Impact of New FCRA Rules on Relief Work of NGOs – Explained, Pointwise

Introduction

The second wave of Pandemic has struck the country very hard. There has been an enormous rise in Covid-19 cases reaching around 4 lakh/day. This necessitates active participation from all the stakeholders including NGOs. However, NGOs are not able to contribute much due to the stringent conditions imposed on them by the Foreign Contribution Regulation (Amendment) Act 2020 and Foreign Contribution Regulation (Amendment) Rules 2020.

There are a lot of donors who are willing to send money/Covid-19 related equipment like ventilators, oxygen cylinders, etc. via NGOs and hospitals. However, the new rules are acting as a big hurdle to them. Christian Educational Society (NGO) has even filed a petition in the High court. It has demanded relaxation against the mandatory opening of an FCRA account at SBI, New Delhi branch. In this article, we will focus on the concerning rules and provide some suggestions for improving the present situation.

Foreign Contribution (Regulation) Act:
  • It is an act of Parliament enacted in 1976 and amended in 2010. It was to regulate foreign donations and to ensure that such contributions do not adversely affect internal security.
  • Coverage: It is applicable to all associations, groups, and NGOs which intend to receive foreign donations.
  • Registration: It is mandatory for all such NGOs to register themselves under the FCRA. The registration is initially valid for five years. Further, it can be renewed subsequently if they comply with all norms.
  • Registered NGOs can receive foreign contributions for five purposes — social, educational, religious, economic, and cultural. There are 22,591 FCRA registered NGOs.
Foreign Contribution Regulation (Amendment), Act 2020:
  • Transfer of foreign contribution: Under the Act, foreign contribution cannot be transferred to any other person unless such person is also registered for that purpose.
    • The amendment also forbids sub-granting by NGOs to smaller NGOs who work at the grassroots.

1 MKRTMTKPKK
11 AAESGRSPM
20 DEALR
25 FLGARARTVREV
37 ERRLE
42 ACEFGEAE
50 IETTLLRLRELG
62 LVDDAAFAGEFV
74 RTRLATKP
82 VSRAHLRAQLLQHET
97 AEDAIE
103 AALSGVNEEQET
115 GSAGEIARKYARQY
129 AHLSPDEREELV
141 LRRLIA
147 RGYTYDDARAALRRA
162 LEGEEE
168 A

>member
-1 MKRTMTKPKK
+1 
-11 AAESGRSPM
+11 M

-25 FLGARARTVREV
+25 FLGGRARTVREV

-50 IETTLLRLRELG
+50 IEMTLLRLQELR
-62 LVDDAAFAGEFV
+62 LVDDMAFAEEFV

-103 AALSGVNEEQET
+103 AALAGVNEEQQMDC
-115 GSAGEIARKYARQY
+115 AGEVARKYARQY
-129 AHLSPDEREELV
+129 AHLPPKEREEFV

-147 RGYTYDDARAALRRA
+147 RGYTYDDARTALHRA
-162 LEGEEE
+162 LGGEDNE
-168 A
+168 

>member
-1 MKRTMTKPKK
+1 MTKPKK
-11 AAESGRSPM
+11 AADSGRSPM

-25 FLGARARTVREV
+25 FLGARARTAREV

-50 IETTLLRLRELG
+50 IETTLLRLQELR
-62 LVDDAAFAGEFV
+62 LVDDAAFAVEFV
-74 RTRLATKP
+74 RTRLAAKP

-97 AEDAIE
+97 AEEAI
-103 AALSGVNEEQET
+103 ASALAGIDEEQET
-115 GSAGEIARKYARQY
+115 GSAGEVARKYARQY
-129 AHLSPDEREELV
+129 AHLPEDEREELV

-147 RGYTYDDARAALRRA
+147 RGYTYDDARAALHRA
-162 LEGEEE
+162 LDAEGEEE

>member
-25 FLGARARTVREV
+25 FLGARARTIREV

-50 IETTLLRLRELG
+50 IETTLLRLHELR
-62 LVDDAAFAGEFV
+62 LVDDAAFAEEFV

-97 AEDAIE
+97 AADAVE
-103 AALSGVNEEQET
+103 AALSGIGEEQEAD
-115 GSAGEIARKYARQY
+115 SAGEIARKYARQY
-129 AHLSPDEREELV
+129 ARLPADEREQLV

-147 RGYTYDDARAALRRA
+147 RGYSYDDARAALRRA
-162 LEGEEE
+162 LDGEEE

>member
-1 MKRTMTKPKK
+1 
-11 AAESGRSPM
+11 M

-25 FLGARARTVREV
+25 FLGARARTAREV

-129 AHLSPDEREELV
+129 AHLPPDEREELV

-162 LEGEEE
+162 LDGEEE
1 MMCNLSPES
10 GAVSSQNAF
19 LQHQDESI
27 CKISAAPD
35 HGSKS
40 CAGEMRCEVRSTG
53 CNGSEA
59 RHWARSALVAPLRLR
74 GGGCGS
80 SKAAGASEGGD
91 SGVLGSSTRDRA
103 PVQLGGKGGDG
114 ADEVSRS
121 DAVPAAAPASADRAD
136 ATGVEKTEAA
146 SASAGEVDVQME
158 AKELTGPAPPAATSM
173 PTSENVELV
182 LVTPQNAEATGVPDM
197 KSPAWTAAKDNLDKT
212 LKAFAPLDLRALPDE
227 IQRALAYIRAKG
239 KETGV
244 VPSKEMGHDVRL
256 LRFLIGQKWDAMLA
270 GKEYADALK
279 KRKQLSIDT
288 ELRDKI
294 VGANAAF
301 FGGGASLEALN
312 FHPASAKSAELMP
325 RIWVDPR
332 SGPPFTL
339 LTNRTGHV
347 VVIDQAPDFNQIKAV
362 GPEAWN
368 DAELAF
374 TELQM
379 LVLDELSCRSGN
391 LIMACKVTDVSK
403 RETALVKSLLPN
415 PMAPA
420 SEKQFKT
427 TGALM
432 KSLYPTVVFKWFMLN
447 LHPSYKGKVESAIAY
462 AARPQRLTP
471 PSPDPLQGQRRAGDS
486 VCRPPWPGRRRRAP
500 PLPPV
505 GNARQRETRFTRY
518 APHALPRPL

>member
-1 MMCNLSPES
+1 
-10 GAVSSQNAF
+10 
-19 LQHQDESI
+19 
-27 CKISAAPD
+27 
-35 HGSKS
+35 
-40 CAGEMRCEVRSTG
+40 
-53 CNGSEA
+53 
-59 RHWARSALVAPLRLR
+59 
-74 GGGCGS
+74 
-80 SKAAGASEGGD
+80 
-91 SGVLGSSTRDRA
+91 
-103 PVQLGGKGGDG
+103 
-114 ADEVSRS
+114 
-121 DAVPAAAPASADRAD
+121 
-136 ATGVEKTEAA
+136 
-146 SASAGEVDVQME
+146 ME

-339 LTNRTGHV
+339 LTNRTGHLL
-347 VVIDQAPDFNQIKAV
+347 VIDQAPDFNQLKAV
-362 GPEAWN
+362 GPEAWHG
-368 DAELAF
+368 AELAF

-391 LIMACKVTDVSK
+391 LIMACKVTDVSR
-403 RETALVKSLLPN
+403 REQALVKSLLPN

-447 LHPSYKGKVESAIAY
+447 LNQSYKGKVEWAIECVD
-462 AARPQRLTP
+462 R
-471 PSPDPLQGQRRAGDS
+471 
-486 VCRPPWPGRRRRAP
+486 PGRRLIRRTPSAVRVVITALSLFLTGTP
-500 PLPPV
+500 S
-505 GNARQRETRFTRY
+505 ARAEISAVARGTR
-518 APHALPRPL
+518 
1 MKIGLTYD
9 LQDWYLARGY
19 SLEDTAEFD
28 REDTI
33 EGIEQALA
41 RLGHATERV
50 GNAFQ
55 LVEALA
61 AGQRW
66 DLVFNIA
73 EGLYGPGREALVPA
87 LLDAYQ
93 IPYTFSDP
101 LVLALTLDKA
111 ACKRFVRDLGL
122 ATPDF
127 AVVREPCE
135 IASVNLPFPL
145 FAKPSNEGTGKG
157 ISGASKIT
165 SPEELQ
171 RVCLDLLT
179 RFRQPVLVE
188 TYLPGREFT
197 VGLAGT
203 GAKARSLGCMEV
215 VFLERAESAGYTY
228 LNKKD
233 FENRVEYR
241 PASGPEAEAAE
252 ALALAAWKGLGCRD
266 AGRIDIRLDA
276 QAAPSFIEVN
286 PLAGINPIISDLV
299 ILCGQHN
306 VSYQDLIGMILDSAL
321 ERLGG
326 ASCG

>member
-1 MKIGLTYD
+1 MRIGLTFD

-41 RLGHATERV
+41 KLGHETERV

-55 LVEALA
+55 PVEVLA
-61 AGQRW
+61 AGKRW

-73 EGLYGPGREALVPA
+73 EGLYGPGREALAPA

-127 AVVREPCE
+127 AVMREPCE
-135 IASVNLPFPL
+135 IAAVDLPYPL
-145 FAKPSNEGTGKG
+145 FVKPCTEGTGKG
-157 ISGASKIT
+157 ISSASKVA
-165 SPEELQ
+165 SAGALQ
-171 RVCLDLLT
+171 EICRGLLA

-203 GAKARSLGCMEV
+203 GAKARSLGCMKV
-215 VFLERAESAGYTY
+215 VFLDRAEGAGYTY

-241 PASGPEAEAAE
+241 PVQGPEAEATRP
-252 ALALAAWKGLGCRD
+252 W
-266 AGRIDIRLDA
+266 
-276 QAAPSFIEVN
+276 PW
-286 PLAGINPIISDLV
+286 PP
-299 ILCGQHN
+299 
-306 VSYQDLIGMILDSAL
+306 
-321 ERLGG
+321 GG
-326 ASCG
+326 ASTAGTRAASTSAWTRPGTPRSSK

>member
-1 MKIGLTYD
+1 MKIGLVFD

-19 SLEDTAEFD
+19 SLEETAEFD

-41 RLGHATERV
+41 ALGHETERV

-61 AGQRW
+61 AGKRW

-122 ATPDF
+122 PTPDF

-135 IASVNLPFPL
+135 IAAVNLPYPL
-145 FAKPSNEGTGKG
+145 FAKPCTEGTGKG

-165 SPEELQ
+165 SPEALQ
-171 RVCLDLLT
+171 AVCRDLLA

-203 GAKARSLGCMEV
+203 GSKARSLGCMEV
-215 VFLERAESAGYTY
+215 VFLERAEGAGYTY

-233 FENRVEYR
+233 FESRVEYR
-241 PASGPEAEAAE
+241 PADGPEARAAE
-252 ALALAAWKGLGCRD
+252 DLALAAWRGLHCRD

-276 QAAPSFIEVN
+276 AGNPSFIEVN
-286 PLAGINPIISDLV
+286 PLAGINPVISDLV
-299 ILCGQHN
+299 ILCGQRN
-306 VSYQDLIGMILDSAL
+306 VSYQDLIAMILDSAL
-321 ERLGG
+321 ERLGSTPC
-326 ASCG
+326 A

• FCRA account: The act states that foreign contributions must be received only in an FCRA account opened in the State Bank of India, New Delhi Branch. No funds other than the foreign contribution should be received or deposited in this account.
  • Regulation: The Act states that a person may accept foreign contributions if 
    • They have obtained a certificate of registration from the central government or 
    • They have taken prior permission from the government to accept foreign contributions. 
  • Aadhar usage: The act makes it compulsory for all trustees to register their Aadhaar card with the FCRA account.
    • The Act also makes Aadhaar a mandatory identification document. It is for all the office bearers, directors, and other key functionaries of an NGO.
  • Restriction in utilisation of foreign contribution: The act gives government powers to stop utilization of foreign funds by an organization through a “summary enquiry”.
  • Reduction in use of foreign contribution for administrative purposes: The act decreases administrative expenses through foreign funds by an organization to 20% from 50% earlier.
    • Administrative expenses include salary, office rental, furnishing, stationery, communication, and transport.
  • Surrender of certificate: The act allows the central government to permit a person to surrender their registration certificate.
 Foreign Contribution Regulation (Amendment) Rules 2020:
  • New rules require any organization that wants to register itself under the FCRA to have existed for at least three years. Further, it should have spent a minimum of Rs. 15 lakh on its core activities during the last three financial years for the benefit of society.
  • Office bearers of the NGOs seeking registration under the Foreign Contribution (Regulation) Act must submit a specific commitment letter from the donor. It should indicate the amount of foreign contribution and the purpose for which it is proposed to be given.
  • Any NGO or person making an application for obtaining prior permission to receive foreign funds shall have an FCRA Account.
Current Scenario:
  • Christian Educational Society (NGO) has filed a plea in Delhi High Court. 
  • It demands an extension of 6 months for the opening of an FCRA account with State Bank of India, New Delhi Branch. 
  • Further, it desires to set aside the restriction on receiving foreign contributions in existing FCRA accounts for 6 months from 1 April 2021.